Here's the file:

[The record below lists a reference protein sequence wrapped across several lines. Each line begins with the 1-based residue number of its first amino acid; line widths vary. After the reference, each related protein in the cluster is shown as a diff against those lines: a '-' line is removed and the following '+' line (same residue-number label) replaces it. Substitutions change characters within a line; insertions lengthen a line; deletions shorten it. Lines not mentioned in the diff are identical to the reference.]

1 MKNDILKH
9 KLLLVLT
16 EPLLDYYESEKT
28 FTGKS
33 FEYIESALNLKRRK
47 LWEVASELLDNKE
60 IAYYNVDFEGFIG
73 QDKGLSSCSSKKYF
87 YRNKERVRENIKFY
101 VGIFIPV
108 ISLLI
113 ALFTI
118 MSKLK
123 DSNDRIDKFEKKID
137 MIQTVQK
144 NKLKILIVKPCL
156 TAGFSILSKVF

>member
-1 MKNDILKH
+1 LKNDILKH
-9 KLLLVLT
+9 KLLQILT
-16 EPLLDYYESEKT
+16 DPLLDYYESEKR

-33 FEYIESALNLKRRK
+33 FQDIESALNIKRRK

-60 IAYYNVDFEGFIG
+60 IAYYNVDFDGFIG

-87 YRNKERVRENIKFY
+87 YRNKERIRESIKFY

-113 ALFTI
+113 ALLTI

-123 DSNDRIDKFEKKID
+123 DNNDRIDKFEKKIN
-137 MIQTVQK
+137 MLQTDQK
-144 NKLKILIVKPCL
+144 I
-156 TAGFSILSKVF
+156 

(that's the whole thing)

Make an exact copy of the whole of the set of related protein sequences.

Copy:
[The record below lists a reference protein sequence wrapped across several lines. Each line begins with the 1-based residue number of its first amino acid; line widths vary. After the reference, each related protein in the cluster is shown as a diff against those lines: a '-' line is removed and the following '+' line (same residue-number label) replaces it. Substitutions change characters within a line; insertions lengthen a line; deletions shorten it. Lines not mentioned in the diff are identical to the reference.]

1 MKNDILKH
9 KLLLVLT
16 EPLLDYYESEKT
28 FTGKS
33 FEYIESALNLKRRK
47 LWEVASELLDNKE
60 IAYYNVDFEGFIG
73 QDKGLSSCSSKKYF
87 YRNKERVRENIKFY
101 VGIFIPV
108 ISLLI
113 ALFTI
118 MSKLK
123 DSNDRIDKFEKKID
137 MIQTVQK
144 NKLKILIVKPCL
156 TAGFSILSKVF

>member
-1 MKNDILKH
+1 LKNDILKH
-9 KLLLVLT
+9 KLLQILT
-16 EPLLDYYESEKT
+16 DPLLDYYESEKR

-33 FEYIESALNLKRRK
+33 FQDIESALNIKRRK

-60 IAYYNVDFEGFIG
+60 IAYYNVDFDGFIG

-87 YRNKERVRENIKFY
+87 YRNKERIRESIKFY

-113 ALFTI
+113 ALLTI

-123 DSNDRIDKFEKKID
+123 DNNDRIDKFEKKIN
-137 MIQTVQK
+137 MLQTDQK
-144 NKLKILIVKPCL
+144 I
-156 TAGFSILSKVF
+156 